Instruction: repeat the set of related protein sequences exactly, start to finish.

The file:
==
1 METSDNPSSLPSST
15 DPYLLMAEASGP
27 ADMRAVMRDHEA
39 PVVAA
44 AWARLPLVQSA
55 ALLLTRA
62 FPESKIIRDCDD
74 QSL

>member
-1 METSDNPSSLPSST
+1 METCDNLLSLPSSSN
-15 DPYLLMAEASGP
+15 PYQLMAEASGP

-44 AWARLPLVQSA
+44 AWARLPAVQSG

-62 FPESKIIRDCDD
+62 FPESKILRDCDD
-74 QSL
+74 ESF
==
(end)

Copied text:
1 METSDNPSSLPSST
15 DPYLLMAEASGP
27 ADMRAVMRDHEA
39 PVVAA
44 AWARLPLVQSA
55 ALLLTRA
62 FPESKIIRDCDD
74 QSL

>member
-1 METSDNPSSLPSST
+1 METCDNLLSLPSSSN
-15 DPYLLMAEASGP
+15 PYQLMAEASGP

-44 AWARLPLVQSA
+44 AWARLPAVQSG

-62 FPESKIIRDCDD
+62 FPESKILRDCDD
-74 QSL
+74 ESF